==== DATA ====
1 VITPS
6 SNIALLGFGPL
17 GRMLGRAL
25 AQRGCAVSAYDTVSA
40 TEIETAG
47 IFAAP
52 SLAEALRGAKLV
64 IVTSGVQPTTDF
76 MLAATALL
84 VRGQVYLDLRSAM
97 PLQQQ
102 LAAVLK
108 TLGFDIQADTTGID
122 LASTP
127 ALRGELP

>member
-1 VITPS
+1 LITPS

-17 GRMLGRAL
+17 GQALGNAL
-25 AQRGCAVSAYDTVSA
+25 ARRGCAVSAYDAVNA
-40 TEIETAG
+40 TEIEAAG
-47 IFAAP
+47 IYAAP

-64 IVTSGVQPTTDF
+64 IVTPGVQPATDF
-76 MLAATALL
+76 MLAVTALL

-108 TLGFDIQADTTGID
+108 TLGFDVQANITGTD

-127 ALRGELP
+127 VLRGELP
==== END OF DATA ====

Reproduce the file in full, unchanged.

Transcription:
1 VITPS
6 SNIALLGFGPL
17 GRMLGRAL
25 AQRGCAVSAYDTVSA
40 TEIETAG
47 IFAAP
52 SLAEALRGAKLV
64 IVTSGVQPTTDF
76 MLAATALL
84 VRGQVYLDLRSAM
97 PLQQQ
102 LAAVLK
108 TLGFDIQADTTGID
122 LASTP
127 ALRGELP

>member
-1 VITPS
+1 LITPS

-17 GRMLGRAL
+17 GQALGNAL
-25 AQRGCAVSAYDTVSA
+25 ARRGCAVSAYDAVNA
-40 TEIETAG
+40 TEIEAAG
-47 IFAAP
+47 IYAAP

-64 IVTSGVQPTTDF
+64 IVTPGVQPATDF
-76 MLAATALL
+76 MLAVTALL

-108 TLGFDIQADTTGID
+108 TLGFDVQANITGTD

-127 ALRGELP
+127 VLRGELP